Retailers enjoy the fact that Texas is a "cash state" and that bigger wholesalers can't buy on credit, thus no clear advantage is given for buying in quantity. The state legislature allows only four different containers to be marketed, and with Texas being one of the largest aluminum manufacturers in the country, materials are cheaper and easily attained.
With such an excellent breeding ground for the beer giants, the state legislature has taken steps to protect the smaller companies. In 1971 it passed the Shiner beer law, which gives any brewery producing less than 60,000 barrels a year a 25 per cent tax break on the state excise tax. And in 1976 President Fort signed a similar bill, which reduced the small breweries federal excise tax from $9 to $7. It was all very helpful, and said the small breweries, but it didn't help where they were hurting the most: the advertising budget.
"It wasn't until the mid-60s that the big national breweries really started investing in advertising, and we started to feel the crunch," said bOb Marsh, public relations director for Pearl Texas' oldest brewery. "If Schlitz spends $2 million a year on advertising then we've got to do the same just keep up with them. But our stockholders and corporate directors make the decisions and nobody feels confident enough with the success of a regional brewery to say 'Hey, let's spend $10 million on advertising.'"
Barry Sullivan, vice president of marketing for Lone Star, feels "almsot hopeless" in the face of the national brands' advertising abilities.
"Television is a beer, and if you're big in America today you can't get by without using it," said Sullivan. "It's tough for us to compete when Schlitz brings you Monday Night Football, Miller brings you the Olympics, and Budwerser brings you the rest. Our advertising budget compared to their's is a drop in the bucket."
According to "Advertising Age" last year Schlitz spent an estimated $34 million on promotion while Miller and Anheuser-Busch spent $29 million and $28 million respectively. Although Coors spent only $2 million in 1976 the Golden, Colo., based company has already announced a $13 million advertising project this year, $4 million of which, says a company spokesman, will find its way into Texas.
In contrast to those big budgets, last year Pearl spent $384,000 while Lone Star spent closer to $500,000.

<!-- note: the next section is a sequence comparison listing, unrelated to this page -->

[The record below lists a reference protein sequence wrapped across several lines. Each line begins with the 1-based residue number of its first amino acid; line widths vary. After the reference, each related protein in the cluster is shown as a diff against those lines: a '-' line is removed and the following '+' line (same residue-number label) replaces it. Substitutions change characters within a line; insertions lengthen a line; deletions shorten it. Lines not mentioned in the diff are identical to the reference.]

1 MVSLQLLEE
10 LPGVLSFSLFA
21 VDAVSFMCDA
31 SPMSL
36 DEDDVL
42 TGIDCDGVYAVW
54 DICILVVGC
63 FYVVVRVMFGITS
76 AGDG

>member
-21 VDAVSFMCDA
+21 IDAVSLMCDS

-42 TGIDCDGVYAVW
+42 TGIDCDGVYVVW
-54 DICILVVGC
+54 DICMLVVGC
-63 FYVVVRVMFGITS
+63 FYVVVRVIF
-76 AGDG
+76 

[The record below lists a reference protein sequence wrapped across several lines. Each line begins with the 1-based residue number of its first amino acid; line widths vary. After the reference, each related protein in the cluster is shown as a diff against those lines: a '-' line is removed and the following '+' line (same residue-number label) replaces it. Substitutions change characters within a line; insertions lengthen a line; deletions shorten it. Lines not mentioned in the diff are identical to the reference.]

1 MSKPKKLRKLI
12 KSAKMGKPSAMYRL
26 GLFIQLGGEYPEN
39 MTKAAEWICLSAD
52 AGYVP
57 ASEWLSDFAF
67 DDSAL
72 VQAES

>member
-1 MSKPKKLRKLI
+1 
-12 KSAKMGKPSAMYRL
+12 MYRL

Despite their sellout to Olympia, Lone Star remains a healthy beer in Texas, finishing fourth in sales last year. The company is most closely identified with the Texas country music youth culture using progressive country singers like Jerry Jeff Walker, Willy Nelson, and Waylon Jennings to support their image.
"In 1973 90 per cent of the youth in Texas thought we were so square that they wouldn't be caught dead with a Lone Star in front of them," said Sullivan, whose office is lined with Lone Star beer posters and bumper stickers. "Now we're more representative of the contemporary, hip western lifestyle. We've got the blue jean denim image but without the hard work."
In addition, Lone Star has made the "long neck" bottle (the company has a state patent on the name long neck), as much a part of Texas folklore as the jackalope. Now a strong 60 per cent of its business is in a returnable bottle, and in 1975 in Austin (home of the University of Texas) sales jumped a whopping 47 per cent.
But if Lone Star has benefited from its new, useful image, Pearl has suffered for not having any clear image at all.
"During the years we wer no. 1 in Texas I think our image was clearly the working man's beer," said Marsh. "Lately we have gone after the youth market and also tried to retain our older image. In the process we faded a bit."
However, the sale of Pearl Lite with only 70 calories has been very successful according to Marsh quadrupling the sales. Last year the owners, Southdown, Inc., announced that the brewery was for sale despite a year of profits and a number six finish in state sales.
Marsh, a dapper Englishman who frequently speaks of "the mother country," laments the disappearance of the regional breweries. Regional breweries are needed, Marsh said, because they have personality and participate in community events like trail rides, rattlesnake rodeos, concerts, and picnics. With the domination of the big breweries much of this small friendliness is lost, he added.
The light taste of beer has increased the sales of one brewery tremendously. The Miller Brewing Company is reportedly to make a big jump in the Texas ratings according to NABA, and will be battling it out with the other top three brands.
And now even Shiner is thinking of introducing a light beer - a substantial change from what the early 1900 German and Czech people were drinking in Texas.
"There are some things the big breweries do that we've got to copy," said Speedy Beal. "Even if we do sell just in a hundred mile radius."